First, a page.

01tundra

Dishing Stump Repairs

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Here the welding supply stores are very glad to GIVE away old OX. bottles. They will have broken off the valve , ensuring the is no way for the bottle to hold gas.  The bottom of an OX bottle has a fine dishing shape.My shop has a concrete floor so with carefull measuring you can figger out the correct height to cut the bottle and weld it to a tire rim . If I had dirt floors, digging  a hole deep enough to up-end the tank into is the way I would have gone.

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The told of those bottles make nifty bells. The ring with the righting on it is just swagedon to the neck and torches of, leaving a nice small neck, a little fabrication and you can tread in a pipe plug/lifting eye and a dingle. That hard steel rings sweet.

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Greetings Charles /Rusty,

 

I mentioned the bottom of a oxygen bottle earlier on this thread...    I have made several bells from them and they sound great... BTW if you cut both ends off and just set the cylinder on concrete you get a whole new ring that seems to go on forever...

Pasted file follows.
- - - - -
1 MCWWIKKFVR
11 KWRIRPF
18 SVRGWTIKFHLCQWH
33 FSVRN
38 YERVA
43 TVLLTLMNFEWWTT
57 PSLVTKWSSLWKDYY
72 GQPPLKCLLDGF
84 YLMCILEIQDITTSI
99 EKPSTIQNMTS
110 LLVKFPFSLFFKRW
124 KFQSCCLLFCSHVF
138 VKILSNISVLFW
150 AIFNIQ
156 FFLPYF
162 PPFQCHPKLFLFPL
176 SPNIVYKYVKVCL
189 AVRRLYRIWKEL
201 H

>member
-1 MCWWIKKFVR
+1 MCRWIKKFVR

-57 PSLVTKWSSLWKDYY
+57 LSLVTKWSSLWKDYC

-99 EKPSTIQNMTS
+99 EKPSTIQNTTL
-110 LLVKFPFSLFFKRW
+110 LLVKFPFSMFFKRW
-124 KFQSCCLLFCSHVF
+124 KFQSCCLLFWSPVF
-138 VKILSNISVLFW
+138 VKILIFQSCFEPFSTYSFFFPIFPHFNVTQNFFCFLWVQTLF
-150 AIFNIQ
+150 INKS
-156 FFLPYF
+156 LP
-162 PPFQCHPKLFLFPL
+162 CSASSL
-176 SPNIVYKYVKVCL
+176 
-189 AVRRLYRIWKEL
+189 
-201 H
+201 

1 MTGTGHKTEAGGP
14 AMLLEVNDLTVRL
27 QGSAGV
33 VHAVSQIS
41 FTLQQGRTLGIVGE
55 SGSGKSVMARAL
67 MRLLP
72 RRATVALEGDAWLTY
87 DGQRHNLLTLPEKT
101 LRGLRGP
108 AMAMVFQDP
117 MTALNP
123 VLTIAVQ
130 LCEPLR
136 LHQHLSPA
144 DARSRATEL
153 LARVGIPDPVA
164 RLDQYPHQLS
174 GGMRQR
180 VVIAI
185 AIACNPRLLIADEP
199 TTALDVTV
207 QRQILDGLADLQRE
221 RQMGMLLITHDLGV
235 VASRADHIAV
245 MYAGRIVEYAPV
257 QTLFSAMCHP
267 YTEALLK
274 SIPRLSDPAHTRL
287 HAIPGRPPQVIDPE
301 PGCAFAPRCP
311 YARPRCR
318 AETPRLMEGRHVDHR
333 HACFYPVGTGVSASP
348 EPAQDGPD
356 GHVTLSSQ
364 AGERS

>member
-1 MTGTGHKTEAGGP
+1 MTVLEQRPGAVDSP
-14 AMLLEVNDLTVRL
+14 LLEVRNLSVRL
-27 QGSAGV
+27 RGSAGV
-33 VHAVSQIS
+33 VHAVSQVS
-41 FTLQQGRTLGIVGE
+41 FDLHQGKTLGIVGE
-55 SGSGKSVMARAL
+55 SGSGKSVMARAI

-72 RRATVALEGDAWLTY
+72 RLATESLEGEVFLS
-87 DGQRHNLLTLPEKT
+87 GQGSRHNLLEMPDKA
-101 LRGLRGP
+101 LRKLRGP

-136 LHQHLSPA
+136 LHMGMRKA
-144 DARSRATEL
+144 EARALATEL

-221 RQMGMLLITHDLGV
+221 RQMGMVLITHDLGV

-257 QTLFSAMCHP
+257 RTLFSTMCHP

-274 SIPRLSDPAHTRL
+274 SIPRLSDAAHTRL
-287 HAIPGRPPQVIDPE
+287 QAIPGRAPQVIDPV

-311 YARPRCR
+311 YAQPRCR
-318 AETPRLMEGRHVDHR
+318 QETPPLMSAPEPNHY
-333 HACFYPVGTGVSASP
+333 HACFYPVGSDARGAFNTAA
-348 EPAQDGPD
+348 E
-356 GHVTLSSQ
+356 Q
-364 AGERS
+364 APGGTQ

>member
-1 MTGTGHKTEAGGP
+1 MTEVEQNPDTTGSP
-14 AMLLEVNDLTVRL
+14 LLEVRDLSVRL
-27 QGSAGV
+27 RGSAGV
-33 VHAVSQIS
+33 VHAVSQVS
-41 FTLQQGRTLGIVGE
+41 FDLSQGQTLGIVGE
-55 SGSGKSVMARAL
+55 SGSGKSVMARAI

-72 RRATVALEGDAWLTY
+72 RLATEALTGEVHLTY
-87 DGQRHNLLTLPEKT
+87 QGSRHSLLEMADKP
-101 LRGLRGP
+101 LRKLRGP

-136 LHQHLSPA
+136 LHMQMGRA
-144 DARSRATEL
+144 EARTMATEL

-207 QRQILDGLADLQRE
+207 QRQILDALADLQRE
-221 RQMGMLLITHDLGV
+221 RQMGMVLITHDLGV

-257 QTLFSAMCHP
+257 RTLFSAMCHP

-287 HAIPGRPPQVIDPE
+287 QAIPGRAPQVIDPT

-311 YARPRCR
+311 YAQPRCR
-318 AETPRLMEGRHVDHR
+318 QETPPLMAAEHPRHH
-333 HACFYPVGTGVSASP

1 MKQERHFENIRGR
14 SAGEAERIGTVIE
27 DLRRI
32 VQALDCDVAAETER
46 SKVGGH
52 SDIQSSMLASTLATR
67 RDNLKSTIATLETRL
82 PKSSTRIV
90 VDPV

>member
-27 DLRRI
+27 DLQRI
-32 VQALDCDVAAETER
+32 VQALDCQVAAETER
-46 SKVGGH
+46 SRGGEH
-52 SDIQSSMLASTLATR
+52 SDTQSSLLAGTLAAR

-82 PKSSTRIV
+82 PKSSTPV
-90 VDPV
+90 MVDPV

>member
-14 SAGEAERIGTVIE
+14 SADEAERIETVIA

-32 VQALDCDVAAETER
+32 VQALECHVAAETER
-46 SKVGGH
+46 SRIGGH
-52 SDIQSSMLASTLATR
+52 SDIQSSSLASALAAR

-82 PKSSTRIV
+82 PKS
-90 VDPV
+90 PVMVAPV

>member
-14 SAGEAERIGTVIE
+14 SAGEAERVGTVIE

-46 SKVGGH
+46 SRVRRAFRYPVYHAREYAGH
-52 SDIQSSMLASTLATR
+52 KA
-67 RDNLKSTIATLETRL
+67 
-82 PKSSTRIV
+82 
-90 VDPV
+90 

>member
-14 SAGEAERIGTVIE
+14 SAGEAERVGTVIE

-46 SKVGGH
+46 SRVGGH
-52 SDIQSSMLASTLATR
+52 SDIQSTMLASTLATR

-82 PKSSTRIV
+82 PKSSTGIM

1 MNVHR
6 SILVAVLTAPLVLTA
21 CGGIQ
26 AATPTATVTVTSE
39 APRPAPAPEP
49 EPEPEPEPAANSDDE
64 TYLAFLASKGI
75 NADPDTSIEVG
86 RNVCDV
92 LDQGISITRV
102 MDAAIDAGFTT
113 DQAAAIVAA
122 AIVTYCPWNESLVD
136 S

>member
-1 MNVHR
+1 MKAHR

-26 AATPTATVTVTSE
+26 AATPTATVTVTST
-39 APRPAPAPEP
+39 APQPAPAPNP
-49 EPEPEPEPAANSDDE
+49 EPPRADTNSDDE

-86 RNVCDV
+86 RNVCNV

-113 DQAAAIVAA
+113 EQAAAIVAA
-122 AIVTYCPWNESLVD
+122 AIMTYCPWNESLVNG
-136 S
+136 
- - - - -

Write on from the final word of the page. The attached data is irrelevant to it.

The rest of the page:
Forge on and make beautiful things

Jim

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I use short sections of seamless pipe. I roll the top edges of the pipe outwards to form a lip and weld a crossbar on the bottom to clamp in my post vice. I have these in various diametérs from 1/2" to 6". I have two forged to teardrop shapes that was for a one off job that I now use for compound curves.

very quick to make and easy on the budget. unlike commercial dapping blocks, you can have an unlimited # of radius from the pipe avalable.

as for durability, I've not worn any out in 20 years or so.

I once made large candle cups hot this way using a milling ball with welded "skirt" around it for a top tool and 4" pipe made as above, in a hydrolic press using 3/8" rounds. I think the rounds were 6" dia. took longer to make the rounds than to forge to final shape.

good luck

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Since the weather started cooling off last week the checking has really kicked into overdrive......I have a feeling that days with my beloved stump are numbered, I guess those humid TN summer days are good for something afterall  :D !

 

 

IMG_4786_zps0c07111b.jpg